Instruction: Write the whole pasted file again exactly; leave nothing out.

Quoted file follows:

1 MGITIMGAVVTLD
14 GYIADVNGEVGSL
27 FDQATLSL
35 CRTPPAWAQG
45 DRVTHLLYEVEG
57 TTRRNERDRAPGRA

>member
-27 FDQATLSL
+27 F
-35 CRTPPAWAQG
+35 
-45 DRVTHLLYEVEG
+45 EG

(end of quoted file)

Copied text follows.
1 MGITIMGAVVTLD
14 GYIADVNGEVGSL
27 FDQATLSL
35 CRTPPAWAQG
45 DRVTHLLYEVEG
57 TTRRNERDRAPGRA

>member
-27 FDQATLSL
+27 F
-35 CRTPPAWAQG
+35 
-45 DRVTHLLYEVEG
+45 EG